Most of the youths are from Akron, but others hail from as far south as Clinton to as far north as Twinsburg. They entered the program charged with a variety of crimes, including soliciting, chronic truancy, possession of drugs, public indecency and assault.

Besides the court program, a community center, dubbed That Place, recently opened in a former East Akron church to give the youths a safe place for activities and services, including counseling and tutoring. Plans also are in the works for a safe house that will give youths without a stable home environment a place to stay temporarily.

Two Summit County sheriff’s deputies escorted another teen girl to the recent Restore Court session, removing shackles from her ankles before she sat across from the judge.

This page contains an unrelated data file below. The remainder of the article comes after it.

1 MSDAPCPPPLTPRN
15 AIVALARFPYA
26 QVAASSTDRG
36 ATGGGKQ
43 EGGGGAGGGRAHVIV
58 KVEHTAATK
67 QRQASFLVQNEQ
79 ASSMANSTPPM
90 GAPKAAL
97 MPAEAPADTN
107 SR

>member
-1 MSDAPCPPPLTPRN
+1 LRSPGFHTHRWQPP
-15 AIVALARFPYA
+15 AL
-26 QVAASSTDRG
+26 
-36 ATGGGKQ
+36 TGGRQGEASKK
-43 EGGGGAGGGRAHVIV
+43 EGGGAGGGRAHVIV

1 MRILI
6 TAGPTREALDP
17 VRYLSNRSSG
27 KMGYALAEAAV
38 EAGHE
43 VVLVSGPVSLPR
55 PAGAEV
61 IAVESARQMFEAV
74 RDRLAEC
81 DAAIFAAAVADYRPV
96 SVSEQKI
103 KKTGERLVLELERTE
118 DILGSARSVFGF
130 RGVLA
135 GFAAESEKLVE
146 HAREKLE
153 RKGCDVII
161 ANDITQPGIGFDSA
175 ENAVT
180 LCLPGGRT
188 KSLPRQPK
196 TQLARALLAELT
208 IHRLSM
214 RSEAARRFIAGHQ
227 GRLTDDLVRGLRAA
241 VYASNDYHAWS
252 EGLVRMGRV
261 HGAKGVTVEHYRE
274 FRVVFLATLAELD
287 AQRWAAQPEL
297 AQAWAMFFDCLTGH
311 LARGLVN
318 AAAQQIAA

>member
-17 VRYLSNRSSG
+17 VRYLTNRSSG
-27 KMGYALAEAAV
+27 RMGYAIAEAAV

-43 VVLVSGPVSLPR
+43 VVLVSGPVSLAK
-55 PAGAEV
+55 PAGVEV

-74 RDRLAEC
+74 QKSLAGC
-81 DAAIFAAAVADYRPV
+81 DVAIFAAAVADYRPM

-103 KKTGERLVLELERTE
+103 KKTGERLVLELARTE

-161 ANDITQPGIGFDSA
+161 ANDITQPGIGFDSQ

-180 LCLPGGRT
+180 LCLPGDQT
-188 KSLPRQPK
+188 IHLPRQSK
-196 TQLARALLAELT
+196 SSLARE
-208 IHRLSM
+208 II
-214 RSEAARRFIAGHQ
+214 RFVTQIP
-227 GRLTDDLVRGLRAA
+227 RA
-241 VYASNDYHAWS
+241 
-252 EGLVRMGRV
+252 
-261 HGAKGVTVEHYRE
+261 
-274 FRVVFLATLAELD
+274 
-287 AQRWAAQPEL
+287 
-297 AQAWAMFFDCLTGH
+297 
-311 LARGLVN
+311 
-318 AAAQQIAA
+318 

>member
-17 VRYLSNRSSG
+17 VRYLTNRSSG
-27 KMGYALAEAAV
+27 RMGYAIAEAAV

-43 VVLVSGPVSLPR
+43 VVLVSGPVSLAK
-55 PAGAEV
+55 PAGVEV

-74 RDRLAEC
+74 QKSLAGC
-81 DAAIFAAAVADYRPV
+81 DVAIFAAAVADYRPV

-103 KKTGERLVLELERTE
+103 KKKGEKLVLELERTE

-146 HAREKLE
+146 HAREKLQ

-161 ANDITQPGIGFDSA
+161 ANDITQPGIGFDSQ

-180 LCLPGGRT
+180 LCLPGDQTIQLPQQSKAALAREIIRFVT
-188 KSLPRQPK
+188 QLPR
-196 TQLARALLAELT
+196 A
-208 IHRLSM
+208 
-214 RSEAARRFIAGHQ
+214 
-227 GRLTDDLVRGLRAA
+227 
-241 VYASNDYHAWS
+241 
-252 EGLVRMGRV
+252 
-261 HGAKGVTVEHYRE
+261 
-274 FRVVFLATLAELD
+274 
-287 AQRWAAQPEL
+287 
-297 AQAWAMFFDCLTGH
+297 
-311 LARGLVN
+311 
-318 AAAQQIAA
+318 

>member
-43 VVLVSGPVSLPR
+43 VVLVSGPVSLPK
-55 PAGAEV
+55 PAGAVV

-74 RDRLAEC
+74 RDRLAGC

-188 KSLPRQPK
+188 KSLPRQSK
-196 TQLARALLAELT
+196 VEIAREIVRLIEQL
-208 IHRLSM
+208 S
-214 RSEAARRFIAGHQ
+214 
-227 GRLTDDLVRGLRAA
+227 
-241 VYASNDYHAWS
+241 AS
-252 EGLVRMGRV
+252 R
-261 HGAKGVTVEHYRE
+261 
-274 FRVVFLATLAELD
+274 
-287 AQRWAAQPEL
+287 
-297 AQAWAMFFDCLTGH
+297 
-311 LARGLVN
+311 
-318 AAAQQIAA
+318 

The girl was facing a probation violation for leaving home without permission and new charges for violating curfew and obstructing official business for a recent traffic stop in which she and the other occupants fled after being pulled over by officers.

She admitted the probation violation and entered denials to the new charges.

She and the other Restore Court participants are not named because the Beacon Journal typically doesn’t identify juveniles charged with crimes.

Annette Powers, the girl’s attorney, said she and the girl have talked about getting her on medication to “curb her impulsivity.” The girl tested positive for marijuana in her latest drug test.

“You need to remain sober for the meds to work,” Teodosio told the girl.

“How long will I be staying here?” the girl asked, referring to the youth detention center.